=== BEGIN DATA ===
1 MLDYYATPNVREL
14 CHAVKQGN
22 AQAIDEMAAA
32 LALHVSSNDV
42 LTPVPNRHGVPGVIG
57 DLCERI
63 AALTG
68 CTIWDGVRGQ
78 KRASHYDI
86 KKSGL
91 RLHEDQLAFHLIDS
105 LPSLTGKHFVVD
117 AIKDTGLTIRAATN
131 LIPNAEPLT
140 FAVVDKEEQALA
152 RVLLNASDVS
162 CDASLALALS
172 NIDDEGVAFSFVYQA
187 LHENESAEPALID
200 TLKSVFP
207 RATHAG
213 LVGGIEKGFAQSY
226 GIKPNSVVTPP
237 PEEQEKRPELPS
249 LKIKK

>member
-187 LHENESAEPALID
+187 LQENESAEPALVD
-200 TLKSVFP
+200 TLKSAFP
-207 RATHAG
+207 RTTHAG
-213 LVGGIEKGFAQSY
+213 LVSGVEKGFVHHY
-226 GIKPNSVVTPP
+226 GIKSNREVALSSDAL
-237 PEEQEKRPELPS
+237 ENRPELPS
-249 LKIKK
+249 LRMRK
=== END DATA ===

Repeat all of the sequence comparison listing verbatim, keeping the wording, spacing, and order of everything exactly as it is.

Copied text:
1 MLDYYATPNVREL
14 CHAVKQGN
22 AQAIDEMAAA
32 LALHVSSNDV
42 LTPVPNRHGVPGVIG
57 DLCERI
63 AALTG
68 CTIWDGVRGQ
78 KRASHYDI
86 KKSGL
91 RLHEDQLAFHLIDS
105 LPSLTGKHFVVD
117 AIKDTGLTIRAATN
131 LIPNAEPLT
140 FAVVDKEEQALA
152 RVLLNASDVS
162 CDASLALALS
172 NIDDEGVAFSFVYQA
187 LHENESAEPALID
200 TLKSVFP
207 RATHAG
213 LVGGIEKGFAQSY
226 GIKPNSVVTPP
237 PEEQEKRPELPS
249 LKIKK

>member
-187 LHENESAEPALID
+187 LQENESAEPALVD
-200 TLKSVFP
+200 TLKSAFP
-207 RATHAG
+207 RTTHAG
-213 LVGGIEKGFAQSY
+213 LVSGVEKGFVHHY
-226 GIKPNSVVTPP
+226 GIKSNREVALSSDAL
-237 PEEQEKRPELPS
+237 ENRPELPS
-249 LKIKK
+249 LRMRK